As some of you will know, an important date from the black history calendar falls in the month of January. On the third Monday of the month, each year, we take a day to remember and celebrate the life, work and achievements of Dr Martin Luther King.
Raising awareness to great and unspoken LGBT history and people is one of the fundamental aims for Rainbow Noir and so alongside celebrating Dr King on the 19 January, we will also be talking about and celebrating the life and work of Bayard Rustin. Some of you may know Bayard Rustin but to many his name remains unfamiliar. Rustin was a civil and human rights activist and held a vital role in the Civil Rights Movement throughout the 1950s and ‘60s and his lifetime. Without the work of Rustin, the Civil Rights Movement may have taken a very different direction. Although Dr King is often seen as the forerunner of the movement, many are unaware of the influence and help from Rustin that shaped the Dr King we knew, loved and admired.
Rustin had travelled to India in the ‘50s and been heavily influenced by the teachings of Mahatma Ghandi – deepening his commitment to nonviolent protest and practices. Bringing this philosophy with him, Rustin influenced Dr King and the Civil Rights Movement with his belief in the potential and strength of non-violent protest. Despite the discrimination, hate and violence that black people endured in America, non-violent action was utilised throughout the Civil Rights Movement as a resistance strategy and something which the movement is remembered for today.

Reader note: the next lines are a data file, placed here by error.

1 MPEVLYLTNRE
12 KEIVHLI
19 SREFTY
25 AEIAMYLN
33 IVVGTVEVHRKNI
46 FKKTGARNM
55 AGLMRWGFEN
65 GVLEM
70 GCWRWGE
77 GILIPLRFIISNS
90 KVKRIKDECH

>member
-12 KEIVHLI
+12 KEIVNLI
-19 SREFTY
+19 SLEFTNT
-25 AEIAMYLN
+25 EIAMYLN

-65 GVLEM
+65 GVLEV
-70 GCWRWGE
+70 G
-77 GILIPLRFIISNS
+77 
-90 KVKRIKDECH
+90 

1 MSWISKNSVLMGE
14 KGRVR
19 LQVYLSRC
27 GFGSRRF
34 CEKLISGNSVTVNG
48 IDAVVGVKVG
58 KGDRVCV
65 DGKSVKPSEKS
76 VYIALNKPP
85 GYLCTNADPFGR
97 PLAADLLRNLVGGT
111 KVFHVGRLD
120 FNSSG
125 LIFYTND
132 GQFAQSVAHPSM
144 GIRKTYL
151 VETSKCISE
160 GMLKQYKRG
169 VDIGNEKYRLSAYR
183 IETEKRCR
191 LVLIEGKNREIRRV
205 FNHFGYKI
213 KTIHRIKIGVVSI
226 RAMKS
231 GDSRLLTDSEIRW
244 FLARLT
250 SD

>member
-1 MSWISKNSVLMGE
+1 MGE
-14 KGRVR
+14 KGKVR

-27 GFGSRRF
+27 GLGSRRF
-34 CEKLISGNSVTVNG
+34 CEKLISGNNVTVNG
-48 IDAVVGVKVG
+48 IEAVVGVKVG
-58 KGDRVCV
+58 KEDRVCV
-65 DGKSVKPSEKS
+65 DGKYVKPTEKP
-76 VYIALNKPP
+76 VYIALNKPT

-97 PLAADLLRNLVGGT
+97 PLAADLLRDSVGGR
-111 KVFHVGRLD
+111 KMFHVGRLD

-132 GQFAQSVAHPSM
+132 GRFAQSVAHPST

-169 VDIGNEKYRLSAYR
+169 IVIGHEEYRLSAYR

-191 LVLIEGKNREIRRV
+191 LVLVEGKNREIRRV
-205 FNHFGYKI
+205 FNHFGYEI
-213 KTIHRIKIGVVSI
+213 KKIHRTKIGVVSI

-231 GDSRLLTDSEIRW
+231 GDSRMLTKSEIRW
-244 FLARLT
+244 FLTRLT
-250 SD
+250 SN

However perhaps what Rustin is most well-known for is his planning and organising of the 1963 March on Washington for Jobs and Freedom; the march after which Dr King delivered his famous “I have a dream” speech which inspired and moved millions of Americans and people around the globe to action. It was estimated that between 250,000 and 300,000 people attended the march and it was organised by Rustin in just two months.
Bayard Rustin is an inspirational figure and hero within black and LGBT communities. He was one of many black LGBT activists who contributed to the freedoms and rights that we have today. Globally we are nowhere near racial equality but without the work and commitment of people like Bayard, we would be a long, long way from here.